Arkansas Republicans — abetted by the Koch lobby and other corporate interest groups — are loudly selling the message that the coming of expanded health coverage is a ticket to a November Republican electoral sweep. Arkansas voters will understand — won’t they? — that they are better off without health insurance, without coverage for pre-existing conditions, without coverage for kids, with profiteering insurance companies and without the stimulus health spending would bring one of the country’s poorest states. After all, they’ve been gulled before.

There are obstacles.


Some people really would like to have health insurance for their cancer treatment.

Some people think $2 billion in federal spending in Arkansas might trickle down to grocery stores, Walmarts, lunch counters and other places where commerce occurs.


Also, as I pointed out yesterday, the new Medicaid expansion comes free from the feds for three years and then with only a maximum 10 percent state match. This will save Arkansas millions on existing Medicaid payments that require a 25 percent state match.

Now, how about this fact just presented to Louisiana Gov. Bobby Jindal, whose George Wallace-style opposition to universal health care is so admired in Arkansas that he’s to be a featured speaker at a coming Arkansas Republican dinner. From my hometown newspaper, an assessment of what Jindal’s decision to block Medicaid expansion there could mean. Same rule applies in Arkansas. It turns on the coming shrinkage of federal money provided for uninsured care (care that came to $175 million at UAMS in 2011, to name one).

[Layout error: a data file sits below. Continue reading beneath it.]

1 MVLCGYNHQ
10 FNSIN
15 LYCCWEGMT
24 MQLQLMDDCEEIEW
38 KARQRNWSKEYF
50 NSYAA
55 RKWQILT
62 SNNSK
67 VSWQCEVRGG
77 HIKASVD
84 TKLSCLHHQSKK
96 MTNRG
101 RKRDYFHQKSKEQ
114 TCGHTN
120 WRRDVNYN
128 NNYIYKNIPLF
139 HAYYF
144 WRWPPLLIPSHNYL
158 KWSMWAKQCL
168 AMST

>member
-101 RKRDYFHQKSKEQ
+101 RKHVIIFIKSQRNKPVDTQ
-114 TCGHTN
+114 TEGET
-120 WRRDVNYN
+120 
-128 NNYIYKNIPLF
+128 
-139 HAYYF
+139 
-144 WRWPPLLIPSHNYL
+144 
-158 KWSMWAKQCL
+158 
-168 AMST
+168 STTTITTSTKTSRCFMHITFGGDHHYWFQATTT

Hospital leaders say the situation could leave some LSU-run public hospitals and small rural hospitals teetering on the edge of closure and give them little way to recoup money they spend to care for uninsured patients.

Louisiana Hospital Association leader John Matessino says the situation could be “double whammy” to hospitals.

The federal Affordable Care Act will cut federal dollars that states like Louisiana use to care for large numbers of uninsured, under the idea that those dollars will be less needed because more people would get insurance through Medicaid.

Sens. Lamoureux and Irvin, Reps. Burris and Bell, and all the others madly decrying the evils of Medicaid expansion, are you ready to tell your favorite hospital to go suck a lemon?